Here's a list of what was seen today in all three of these areas:

10 Bald Eagles
200+ Tundra Swans
500+ Canada Geese
Pied-Billed Grebes
Canvasback Ducks
Ruddy Ducks
Mallard Ducks
Northern Pintail Ducks
Bufflehead Ducks
Red-tailed Hawks
American Robins
American Crows
Great Blue Herons
Pileated Woodpeckers
Northern Cardinals
Black-backed Gulls
Green-winged Teal

The biggest hits for me were the amount of bald eagles, seeing a bald eagle dive into the cold water to catch a fish, and seeing hundreds of tundra swans.

I tried to take a few pictures of the swans with my cell-phone's camera, through my binoculars.

Not the best picture quality, but it'll do.

Wednesday, December 18, 2013

Camera-trapping a Camera-trapper

Even camera-trappers get "camera-trapped".

It's hard not to have your photo taken by these machines.

Sometimes I'll purposely move my hand or body in front of the lens to make sure that the camera is working.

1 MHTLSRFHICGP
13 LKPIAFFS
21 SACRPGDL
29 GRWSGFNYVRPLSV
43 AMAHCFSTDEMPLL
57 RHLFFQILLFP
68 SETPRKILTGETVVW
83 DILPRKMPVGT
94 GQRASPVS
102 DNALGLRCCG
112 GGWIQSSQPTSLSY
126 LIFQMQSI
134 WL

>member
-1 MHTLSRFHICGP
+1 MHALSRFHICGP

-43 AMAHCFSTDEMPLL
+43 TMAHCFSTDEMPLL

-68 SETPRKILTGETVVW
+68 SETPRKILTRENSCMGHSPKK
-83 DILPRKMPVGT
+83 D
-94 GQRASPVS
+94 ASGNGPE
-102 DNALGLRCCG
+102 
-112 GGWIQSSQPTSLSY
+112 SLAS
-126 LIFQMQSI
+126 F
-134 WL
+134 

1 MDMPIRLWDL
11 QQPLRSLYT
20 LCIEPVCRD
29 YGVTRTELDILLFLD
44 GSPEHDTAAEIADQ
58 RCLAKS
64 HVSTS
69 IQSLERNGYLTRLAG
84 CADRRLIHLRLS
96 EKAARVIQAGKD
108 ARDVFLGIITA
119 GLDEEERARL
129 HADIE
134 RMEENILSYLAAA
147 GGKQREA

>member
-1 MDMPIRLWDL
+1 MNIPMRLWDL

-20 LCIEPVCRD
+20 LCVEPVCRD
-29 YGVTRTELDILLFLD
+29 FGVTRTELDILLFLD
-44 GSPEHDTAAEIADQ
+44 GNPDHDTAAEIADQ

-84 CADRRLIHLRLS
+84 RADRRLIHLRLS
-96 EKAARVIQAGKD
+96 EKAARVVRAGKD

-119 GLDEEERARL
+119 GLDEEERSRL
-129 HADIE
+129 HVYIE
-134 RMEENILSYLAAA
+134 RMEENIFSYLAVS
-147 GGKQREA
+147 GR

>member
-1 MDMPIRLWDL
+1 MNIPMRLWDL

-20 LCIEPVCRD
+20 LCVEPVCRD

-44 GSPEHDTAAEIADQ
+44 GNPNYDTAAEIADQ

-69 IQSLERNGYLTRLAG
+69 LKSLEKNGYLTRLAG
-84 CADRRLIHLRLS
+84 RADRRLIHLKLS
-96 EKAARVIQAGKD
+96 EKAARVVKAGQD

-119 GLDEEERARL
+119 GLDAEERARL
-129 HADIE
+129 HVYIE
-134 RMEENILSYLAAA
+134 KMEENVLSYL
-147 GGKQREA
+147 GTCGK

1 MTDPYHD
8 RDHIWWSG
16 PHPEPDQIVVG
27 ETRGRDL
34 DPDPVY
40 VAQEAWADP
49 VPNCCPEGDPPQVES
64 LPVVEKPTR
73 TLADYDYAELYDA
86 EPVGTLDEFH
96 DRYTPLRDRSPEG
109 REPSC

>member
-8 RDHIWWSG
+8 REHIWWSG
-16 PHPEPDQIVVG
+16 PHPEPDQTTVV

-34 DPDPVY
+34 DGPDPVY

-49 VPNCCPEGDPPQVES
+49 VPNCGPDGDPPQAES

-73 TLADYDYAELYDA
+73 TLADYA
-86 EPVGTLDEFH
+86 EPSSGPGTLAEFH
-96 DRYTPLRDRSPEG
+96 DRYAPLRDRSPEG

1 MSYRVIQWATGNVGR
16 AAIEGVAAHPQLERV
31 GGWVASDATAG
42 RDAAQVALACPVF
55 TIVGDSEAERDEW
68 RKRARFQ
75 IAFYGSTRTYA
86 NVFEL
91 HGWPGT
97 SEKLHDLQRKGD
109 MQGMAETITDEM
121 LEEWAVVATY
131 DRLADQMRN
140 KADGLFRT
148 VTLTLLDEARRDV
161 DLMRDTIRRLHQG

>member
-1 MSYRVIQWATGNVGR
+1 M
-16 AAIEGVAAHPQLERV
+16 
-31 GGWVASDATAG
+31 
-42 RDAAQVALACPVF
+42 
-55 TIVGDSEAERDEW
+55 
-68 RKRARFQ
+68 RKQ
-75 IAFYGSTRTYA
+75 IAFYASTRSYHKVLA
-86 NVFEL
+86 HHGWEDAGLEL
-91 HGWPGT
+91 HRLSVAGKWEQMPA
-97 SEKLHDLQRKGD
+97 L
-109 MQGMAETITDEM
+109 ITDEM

Other times, I'll mistakenly walk in front of the whole set-up.

One thing to take note of though, is that there has yet to be a decent picture of me from these cameras.  Either I'm panting with my tongue out or a body part is chopped off completely. 

The purpose of these cameras is not for glamour shots, though I do find some kind of weird satisfaction in writing "Homo sapiens sapiens" in my log books.

Thursday, December 12, 2013

White Snow for White Legs

The bright orange of a red fox aganst the white blanket of snow makes for some really great pictures.  I was really hoping some of my cameras would pick up this kind of scene recently since there has been some snow on the ground.

White Legs, the famous fox of Great Falls, Virginia made more appearances in the daytime than ever.  He didn't seem to mind the snow too much.

It's still unclear where the den of White Legs is located, but I have a good idea of where, now that I've seen tracks going back and forth to one specific area.

Those tracks might be of another red fox though, such as this one that also came by Camera Set 58.

One thing that I have noticed in the past few weeks though is that all of the foxes that have been on camera recently have been sporting their winter coats. 

The winter coat of White Legs is typical of a red fox with the orange and grays, but with the exception of the hind legs.